Perhaps the most rewarding activity for insurance professionals is that we are able to spend an inordinate amount of time as students of human behavior. You might say we are witnesses and casual observers of the American consumer’s strengths and weaknesses.
The ongoing challenge of making more sales and the mystery of what motivates a buying decision is what keeps my engines running. Frankly, the challenge of the LTCI conundrum is what wakes me almost every morning. I really have only one line of business; thus, in order to maintain my sanity, I must also strive to maintain my sense of humor and enjoy my entertainment where I find it.
Recently during a large voluntary enrollment I decided to push the envelope a little at the employee group meeting. Traditionally we explain what we mean by long term care and how LTC insurance provides a reliable solution to a real and potentially devastating problem. We have learned it is best to approach voluntary enrollments with a classic assumed close. We have even gone so far as to fill in the names on the application and simply check off those who refuse to participate in this discounted employer-sponsored program.
My insurance career actually began in worksite marketing—I was a payroll enroller for permanent life insurance. Nothing has changed from when I walked to the front of the room almost 30 years ago and ended my presentation with a very strong admonition that if the attendees had not filled out the application to please turn it over and sign the declination of coverage. My next suggestion was—and still is—for those signing the decline to drive safely on the way home.
At one recent meeting we gave each employee a one-page form, an application for a personal interview with a declination of participation at the bottom, and sample rates for three options on the back. This very official looking declination read: “Decline Coverage—OPT OUT: I understand I have the ability to apply with reduced underwriting during open enrollment at my employer and I decline to apply for coverage. Please print name, sign and date.”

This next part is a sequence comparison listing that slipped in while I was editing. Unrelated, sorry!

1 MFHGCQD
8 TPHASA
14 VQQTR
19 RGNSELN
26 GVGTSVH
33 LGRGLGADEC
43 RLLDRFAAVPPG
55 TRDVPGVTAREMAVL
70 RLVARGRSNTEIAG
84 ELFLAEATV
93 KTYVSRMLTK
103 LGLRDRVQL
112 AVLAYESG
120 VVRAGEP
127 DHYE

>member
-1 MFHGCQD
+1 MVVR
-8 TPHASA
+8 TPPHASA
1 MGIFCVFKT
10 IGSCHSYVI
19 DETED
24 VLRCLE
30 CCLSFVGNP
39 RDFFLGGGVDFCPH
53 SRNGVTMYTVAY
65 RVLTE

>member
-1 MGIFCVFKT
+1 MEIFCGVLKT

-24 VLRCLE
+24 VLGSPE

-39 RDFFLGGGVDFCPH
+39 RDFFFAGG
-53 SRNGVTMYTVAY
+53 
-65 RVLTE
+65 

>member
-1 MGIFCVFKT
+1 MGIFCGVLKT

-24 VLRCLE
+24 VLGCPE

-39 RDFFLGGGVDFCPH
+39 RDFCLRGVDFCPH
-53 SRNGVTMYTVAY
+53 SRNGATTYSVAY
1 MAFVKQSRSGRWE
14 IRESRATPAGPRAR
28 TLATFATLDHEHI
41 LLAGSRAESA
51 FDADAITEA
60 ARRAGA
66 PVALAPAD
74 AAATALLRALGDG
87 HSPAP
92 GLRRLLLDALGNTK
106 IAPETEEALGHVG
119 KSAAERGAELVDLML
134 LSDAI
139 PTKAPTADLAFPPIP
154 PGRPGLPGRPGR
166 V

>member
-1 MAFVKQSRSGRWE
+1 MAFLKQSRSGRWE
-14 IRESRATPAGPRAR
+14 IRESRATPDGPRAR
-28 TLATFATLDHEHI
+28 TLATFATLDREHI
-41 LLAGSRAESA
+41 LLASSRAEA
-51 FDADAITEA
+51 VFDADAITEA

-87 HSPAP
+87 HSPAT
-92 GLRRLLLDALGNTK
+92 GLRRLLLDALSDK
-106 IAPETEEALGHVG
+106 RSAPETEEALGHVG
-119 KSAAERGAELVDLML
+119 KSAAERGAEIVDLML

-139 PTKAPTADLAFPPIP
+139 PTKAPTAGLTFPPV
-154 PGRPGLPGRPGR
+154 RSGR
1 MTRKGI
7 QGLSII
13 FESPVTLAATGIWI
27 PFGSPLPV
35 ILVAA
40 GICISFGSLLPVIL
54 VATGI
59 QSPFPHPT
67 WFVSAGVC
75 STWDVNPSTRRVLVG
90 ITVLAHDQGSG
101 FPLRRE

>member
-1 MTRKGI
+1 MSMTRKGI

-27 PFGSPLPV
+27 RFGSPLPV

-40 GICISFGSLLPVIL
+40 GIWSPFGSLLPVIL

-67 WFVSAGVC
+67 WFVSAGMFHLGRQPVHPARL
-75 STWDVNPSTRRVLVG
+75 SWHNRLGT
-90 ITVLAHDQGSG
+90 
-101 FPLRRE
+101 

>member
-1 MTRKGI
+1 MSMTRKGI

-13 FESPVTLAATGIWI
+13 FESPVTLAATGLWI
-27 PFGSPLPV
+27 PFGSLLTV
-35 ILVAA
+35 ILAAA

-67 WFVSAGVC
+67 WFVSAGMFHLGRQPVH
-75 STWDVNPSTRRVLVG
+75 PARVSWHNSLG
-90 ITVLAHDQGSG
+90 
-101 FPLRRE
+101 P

Several times during the 20-minute presentation I held up the form asking everyone to schedule an appointment during the enrollment period or to please sign that they chose not to participate. I emphasized that my enrollment partner would be at the door checking paperwork when they left. Before I disclose the results of my somewhat aggressive performance, I want you to know that the next morning the human resources staff who were present suggested that perhaps I had been a little “pushy.” Of course, I very kindly and sincerely explained that I only wanted everyone to have the opportunity to make an informed decision and choose to do what is right.
Now here are the very interesting results: Half of those in attendance signed up for an interview (not bad). The other half turned in the forms with their names at the top, but no one signed a declination. I had a two-hour drive home that evening and I laughed to myself most of the way. Those who did not sign knew it was wrong—they knew they were choosing to leave themselves and their families at risk.
Based on the questions I received at the end of the meeting some even had parents who had experienced the cost of long term care, and still they would not buy or admit publicly that they were making a bad decision. Most importantly, it was not a matter of cost—these were solid payrolls and very affordable benefit options.
One final note, I have been repeatedly asked to comment on the LTC insurance provisions present in both the House and Senate versions of pending health reform legislation. For the very same reason no one would sign the declination, the voluntary employer enrollment option outlined in the bill will not work! These provisions would, however, complicate our sales and confuse our course of action installing yet another educational obstacle to helping our customers protect themselves and their families. They will not improve anything meaningful and, to be completely honest, I’m not laughing right now.